Written by Debra Taylor
You may have spent the last decade saving for retirement; the day has come to turn those hard-earned life savings into retirement income! It is important that investors generate this type of income based off their preferences and unique circumstances.
In addition, they should never overlook the impact that taxes have over their retirement income. The truth is that no one can escape or prevent Uncle Sam from taking a chunk of their earnings. If one is not prepared for taxes in retirement, chances are their savings won’t go as far as they think it will. A hefty tax bill – perhaps from owing thousands of dollars in taxes per year – can make it difficult for any individual to enjoy their senior years comfortably.
A little planning can go a long way in terms of protecting one’s retirement income. By understanding how taxes affect your earnings, keeping your personal finances in check and making ends meet is more manageable.
Different Retirement Income Portfolios; Different Tax Statuses
Each retiree’s situation is different, and their funds may be accumulated in one of the following buckets:
- Taxable accounts that are not related to their main retirement savings vehicles
Depending on the source of the investor’s income and their individual marginal tax rates, the income generated from their accounts is most likely taxed at different rates.
- Tax-exempt accounts
Common examples include Roth 401(k) and Roth IRA accounts. Because these contributions are made with after-tax earnings, distributions remain tax-free.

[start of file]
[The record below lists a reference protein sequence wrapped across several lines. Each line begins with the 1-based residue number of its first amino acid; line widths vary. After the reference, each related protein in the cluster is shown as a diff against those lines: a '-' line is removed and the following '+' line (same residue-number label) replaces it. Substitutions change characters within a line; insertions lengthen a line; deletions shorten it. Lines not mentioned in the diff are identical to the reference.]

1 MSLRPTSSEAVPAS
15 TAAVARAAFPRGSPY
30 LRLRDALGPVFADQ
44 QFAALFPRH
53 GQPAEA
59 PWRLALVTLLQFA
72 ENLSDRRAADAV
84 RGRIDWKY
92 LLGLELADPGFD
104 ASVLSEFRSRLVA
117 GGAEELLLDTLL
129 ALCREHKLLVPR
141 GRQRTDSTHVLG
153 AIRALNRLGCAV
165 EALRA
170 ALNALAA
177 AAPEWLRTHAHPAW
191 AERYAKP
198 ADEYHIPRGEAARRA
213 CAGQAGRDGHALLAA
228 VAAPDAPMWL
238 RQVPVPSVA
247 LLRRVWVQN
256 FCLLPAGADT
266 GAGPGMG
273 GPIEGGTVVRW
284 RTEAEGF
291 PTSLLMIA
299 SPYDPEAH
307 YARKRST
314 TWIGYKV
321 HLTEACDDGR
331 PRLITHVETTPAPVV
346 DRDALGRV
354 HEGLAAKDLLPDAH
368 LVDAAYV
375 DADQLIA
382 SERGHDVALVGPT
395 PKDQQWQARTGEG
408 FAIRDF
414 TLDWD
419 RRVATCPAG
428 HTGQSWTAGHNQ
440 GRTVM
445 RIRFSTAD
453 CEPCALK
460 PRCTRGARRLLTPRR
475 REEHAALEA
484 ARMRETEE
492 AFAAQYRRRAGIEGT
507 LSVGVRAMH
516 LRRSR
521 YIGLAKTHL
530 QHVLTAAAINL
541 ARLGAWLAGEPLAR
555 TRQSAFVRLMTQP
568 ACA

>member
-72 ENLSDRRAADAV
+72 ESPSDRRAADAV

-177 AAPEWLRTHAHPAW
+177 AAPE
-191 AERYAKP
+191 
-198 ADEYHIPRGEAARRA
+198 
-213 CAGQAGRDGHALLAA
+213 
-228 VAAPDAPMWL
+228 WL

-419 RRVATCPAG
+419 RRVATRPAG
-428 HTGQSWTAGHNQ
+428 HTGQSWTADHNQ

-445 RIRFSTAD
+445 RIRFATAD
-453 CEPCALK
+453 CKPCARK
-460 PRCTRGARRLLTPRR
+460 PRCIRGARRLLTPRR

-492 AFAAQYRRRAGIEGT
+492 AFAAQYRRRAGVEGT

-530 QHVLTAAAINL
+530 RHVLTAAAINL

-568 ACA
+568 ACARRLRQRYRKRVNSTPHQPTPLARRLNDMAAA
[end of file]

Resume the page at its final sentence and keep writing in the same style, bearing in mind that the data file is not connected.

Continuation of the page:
- Tax-deferred accounts
Common examples include IRAs and traditional 401(k) plans. Distributions are taxed at the individual’s ordinary income tax rate that’s based on the year of distribution.
Because annuity/pension benefits, Medicare costs, and Social Security benefits can make one’s situation trickier to navigate, it is recommended that you consult with a professional financial planning services provider. This allows investors to generate an income stream that reflects their unique circumstances.
Understanding Yield’s Tax Implications
Yield may not be the most efficient way to generate income from a portfolio when it comes to taxable accounts. If you are an investor who plans to create a cashflow stream from a taxable account – prefers having greater control over cashflow patterns or doesn’t mind spending the portfolio principal – building a total return portfolio may be a more tax-efficient way to reach your goal.
A Total Return Approach Doesn’t Work for all Investors
A total return approach to retirement income generation and investing typically involves using one’s whole portfolio to generate returns from an array of sources, including growth, dividends, and interest. In addition, the process also incorporates both yield and price appreciation to help increase and smooth one’s income stream. This approach, however, doesn’t work for all investors. For example, investors who plan to draw income only from non-taxable assets or want to avoid touching their principal, should consider a yield-oriented approach instead.
It is important that both retirees and investors alike work with a trusted financial planner to better understand their unique circumstances and develop an income strategy based on the information they have.
If you’d like to discuss any kind of planning for retirement, taxes, insurance planning, or some other financial strategy, contact us today to schedule a 20-minute complimentary phone consultation.
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*Disclosure: Converting from a traditional IRA to a Roth IRA is a taxable event.*